Partial classes – they have only one real use, right?

Over the years I have heard that some folk actually use partial classes to help assist in-team collaboration efforts, yet I have yet to meet such people. If you have a standard source control system that allows you to merge then surely this is just as good?

The reason I bring this up is that I was recently extending some code that is designer driven, well that’s not really true there is no designer but what the program generates is some generic code that is partial so you can cleanly extend it without wading through all the nonsensical automated comments and clear lack of sane code formatting.

If you were to look on MSDN there are two major points which are mentioned about the partial keyword (shamelessly lifted from the MSDN site):

  • When working on large projects, spreading a class over separate files allows multiple programmers to work on it simultaneously.
  • When working with automatically generated source, code can be added to the class without having to recreate the source file. Visual Studio uses this approach when creating Windows Forms, Web Service wrapper code, and so on. You can create code that uses these classes without having to edit the file created by Visual Studio.

Now I can totally see that partial classes for designer driven code is very good, e.g. WinForms which if you use the designer to build just throws in a tonne of glue for you that you really don’t want to damage your eyes by looking at – but do we really use partial classes in these large projects?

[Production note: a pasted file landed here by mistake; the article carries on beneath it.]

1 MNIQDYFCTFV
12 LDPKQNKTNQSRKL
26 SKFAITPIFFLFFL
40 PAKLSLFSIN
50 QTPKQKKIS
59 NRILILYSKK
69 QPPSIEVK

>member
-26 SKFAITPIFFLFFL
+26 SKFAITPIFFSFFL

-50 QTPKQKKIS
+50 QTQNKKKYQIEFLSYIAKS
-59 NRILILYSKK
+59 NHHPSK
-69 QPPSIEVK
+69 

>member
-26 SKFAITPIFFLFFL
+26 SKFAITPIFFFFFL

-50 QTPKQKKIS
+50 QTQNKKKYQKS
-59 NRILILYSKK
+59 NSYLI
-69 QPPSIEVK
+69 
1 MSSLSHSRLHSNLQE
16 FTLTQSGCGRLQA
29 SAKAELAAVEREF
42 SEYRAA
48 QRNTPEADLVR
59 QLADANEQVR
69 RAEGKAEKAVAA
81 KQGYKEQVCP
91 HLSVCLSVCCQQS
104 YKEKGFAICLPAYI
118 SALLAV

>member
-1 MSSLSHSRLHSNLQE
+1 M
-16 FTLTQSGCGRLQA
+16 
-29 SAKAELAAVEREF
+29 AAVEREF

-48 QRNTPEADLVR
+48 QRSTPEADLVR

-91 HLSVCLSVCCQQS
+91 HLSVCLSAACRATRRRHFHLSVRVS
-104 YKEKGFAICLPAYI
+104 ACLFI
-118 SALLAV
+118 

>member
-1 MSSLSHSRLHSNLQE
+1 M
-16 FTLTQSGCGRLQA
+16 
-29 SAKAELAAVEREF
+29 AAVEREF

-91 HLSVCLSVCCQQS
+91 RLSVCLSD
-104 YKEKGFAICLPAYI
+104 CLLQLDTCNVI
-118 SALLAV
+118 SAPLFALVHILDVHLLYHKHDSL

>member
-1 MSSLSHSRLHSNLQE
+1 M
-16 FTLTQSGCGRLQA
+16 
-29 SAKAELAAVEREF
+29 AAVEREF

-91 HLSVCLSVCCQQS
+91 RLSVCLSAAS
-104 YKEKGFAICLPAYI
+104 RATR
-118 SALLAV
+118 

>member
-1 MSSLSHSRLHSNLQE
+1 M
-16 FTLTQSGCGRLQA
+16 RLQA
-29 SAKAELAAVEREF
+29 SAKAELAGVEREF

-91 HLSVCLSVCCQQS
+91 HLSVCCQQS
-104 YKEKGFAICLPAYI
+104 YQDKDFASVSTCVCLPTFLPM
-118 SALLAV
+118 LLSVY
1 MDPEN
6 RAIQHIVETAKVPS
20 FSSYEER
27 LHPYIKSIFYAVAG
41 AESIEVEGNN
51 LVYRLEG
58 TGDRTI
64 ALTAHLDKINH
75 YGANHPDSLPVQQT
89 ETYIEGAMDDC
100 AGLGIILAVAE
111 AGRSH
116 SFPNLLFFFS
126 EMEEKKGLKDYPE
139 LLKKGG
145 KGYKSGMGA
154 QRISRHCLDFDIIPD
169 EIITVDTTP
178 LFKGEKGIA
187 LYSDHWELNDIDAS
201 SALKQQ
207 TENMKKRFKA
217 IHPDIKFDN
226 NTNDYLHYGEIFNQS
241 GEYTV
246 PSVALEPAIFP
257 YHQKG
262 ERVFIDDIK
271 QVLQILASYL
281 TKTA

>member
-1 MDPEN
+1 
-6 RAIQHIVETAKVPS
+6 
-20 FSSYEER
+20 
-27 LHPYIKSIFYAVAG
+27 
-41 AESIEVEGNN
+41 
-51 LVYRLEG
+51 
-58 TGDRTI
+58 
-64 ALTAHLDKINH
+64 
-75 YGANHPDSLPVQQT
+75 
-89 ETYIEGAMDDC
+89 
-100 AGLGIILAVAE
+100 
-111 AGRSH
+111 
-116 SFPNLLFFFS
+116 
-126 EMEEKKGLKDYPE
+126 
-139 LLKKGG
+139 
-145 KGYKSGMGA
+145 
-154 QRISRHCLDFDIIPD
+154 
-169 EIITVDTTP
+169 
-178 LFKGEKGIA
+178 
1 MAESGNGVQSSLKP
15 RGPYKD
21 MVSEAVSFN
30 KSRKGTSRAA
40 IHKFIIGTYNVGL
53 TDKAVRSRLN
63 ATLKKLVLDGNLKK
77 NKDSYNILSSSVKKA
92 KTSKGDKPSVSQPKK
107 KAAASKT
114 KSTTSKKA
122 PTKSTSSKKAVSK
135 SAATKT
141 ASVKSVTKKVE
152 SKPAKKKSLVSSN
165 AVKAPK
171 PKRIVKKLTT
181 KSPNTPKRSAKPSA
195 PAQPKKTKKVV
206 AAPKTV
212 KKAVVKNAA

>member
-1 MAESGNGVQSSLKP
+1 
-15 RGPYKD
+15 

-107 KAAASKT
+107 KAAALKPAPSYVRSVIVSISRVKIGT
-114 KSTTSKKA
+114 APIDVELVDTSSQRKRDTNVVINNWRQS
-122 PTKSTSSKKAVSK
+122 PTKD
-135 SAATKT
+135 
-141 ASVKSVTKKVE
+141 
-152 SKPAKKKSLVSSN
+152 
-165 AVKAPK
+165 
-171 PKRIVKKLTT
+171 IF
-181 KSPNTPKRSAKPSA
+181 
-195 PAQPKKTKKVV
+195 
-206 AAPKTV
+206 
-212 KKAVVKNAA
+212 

I’d be interested to know if folk have actually used partial classes in the way in which the first point alludes to from MSDN.

p.s. (final reminder) please post any comments on my new blog –

Data Structures and Algorithms book

Myself and Luca are currently working on a free e-book that should be out near the end of the year, it will be a companion to the Data Structures and Algorithms project located on CodePlex.

The book use’s pseudo code to describe the solutions that we have created so that it can be easily ported to many imperative OO languages like C#, C++, and Java (amongst others).

We are targeting this book at intermediate to advanced programmers, however we do cover some of the basics to give the reader a hand in getting up to speed pretty quick with the terminology used etc.

Presently we have a few good reviewers on board, however if you are interested in this area and would like to be a reviewer then please get in touch with me so I can add you to the reviewers list.

p.s. as you may have noticed my blog has moved to so please post any comments there.